Even if you have a valid will you should consider keeping it updated, especially after any major changes in your life. It’s very easy to forget to change it after marrying, re-marrying, moving house, the death of your partner or a significant change in personal finances.
A survey by Saga in March of this year, showed that 34% of people aged over 50 said that their financial or family circumstances had changed significantly since they last updated their will. Another 34% said that they have never updated their will at all. This can have serious repercussions for the family to sort out after you pass away.
Could you update your will yourself? Heather Varley, an Associate in our Wills & Tax team says “This is not generally a good idea. Just like writing the original will, the law is very strict when it comes to making changes to it. These rules should be adhered to, to ensure that your wishes are represented accurately. If the updates are not put across in the correct way, your will may be invalid, which could mean that the courts could decide how your assets should be dealt with and your loved ones many not benefit in the way you would have wanted.”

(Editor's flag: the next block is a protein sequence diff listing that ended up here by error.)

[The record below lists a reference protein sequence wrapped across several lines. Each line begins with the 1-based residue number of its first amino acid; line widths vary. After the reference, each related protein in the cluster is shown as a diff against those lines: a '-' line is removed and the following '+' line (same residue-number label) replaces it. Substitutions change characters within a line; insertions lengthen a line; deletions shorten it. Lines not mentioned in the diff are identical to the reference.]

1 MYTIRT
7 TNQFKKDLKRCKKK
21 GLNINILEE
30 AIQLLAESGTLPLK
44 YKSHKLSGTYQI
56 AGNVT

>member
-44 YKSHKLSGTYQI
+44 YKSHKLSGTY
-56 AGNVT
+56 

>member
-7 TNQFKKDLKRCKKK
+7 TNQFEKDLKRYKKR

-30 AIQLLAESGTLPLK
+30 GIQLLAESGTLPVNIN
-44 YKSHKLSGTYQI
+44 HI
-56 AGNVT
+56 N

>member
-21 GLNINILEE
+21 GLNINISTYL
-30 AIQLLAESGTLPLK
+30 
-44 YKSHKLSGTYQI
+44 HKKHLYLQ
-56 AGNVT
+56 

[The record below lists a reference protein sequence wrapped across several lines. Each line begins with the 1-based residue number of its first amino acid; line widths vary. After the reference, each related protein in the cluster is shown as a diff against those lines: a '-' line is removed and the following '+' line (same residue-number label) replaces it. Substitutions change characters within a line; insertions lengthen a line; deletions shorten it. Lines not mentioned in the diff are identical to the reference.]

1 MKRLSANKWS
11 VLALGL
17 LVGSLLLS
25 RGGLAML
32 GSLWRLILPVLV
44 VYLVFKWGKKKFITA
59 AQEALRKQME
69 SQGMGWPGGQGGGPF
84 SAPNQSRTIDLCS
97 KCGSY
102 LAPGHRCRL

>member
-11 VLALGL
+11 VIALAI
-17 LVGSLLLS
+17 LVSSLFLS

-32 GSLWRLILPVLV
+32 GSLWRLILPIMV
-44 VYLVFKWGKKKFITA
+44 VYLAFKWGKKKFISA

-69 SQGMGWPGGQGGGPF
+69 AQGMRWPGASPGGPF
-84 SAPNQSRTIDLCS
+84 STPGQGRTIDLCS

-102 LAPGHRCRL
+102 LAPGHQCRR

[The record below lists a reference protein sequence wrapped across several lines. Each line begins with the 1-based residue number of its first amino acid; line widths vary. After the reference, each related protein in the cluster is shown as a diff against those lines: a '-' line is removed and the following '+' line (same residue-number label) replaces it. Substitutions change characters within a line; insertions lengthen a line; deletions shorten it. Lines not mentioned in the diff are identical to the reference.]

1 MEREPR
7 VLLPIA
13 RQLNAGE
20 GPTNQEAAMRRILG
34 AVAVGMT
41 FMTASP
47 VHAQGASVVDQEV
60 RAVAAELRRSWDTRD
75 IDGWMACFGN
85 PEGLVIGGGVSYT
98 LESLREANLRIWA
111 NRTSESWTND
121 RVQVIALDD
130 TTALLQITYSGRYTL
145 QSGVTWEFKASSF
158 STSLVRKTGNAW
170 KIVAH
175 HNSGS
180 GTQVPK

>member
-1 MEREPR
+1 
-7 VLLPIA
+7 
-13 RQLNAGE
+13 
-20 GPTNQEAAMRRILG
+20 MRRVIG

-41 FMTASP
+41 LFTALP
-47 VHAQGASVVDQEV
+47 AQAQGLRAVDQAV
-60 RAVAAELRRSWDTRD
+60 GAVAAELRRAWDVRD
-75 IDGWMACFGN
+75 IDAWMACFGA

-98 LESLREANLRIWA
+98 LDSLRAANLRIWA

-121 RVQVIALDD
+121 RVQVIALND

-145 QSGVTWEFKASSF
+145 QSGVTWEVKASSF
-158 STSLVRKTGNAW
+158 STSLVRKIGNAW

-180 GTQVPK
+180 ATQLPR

Another issue is that gifts may end up becoming disproportionate if your circumstances change and your will is not updated. Here’s an example: Your will states that you wish to leave your property to your children and a small cash gift to charity. Years later, you decide to downsize your house but forget to update your will. It may end up that the children receive only the money from the sale of a smaller house, while the charity is given all of your savings.
If you have any questions about updating your will, please call 01202 499255 for a free initial chat, and Heather or a member of her team will be happy to discuss this with you.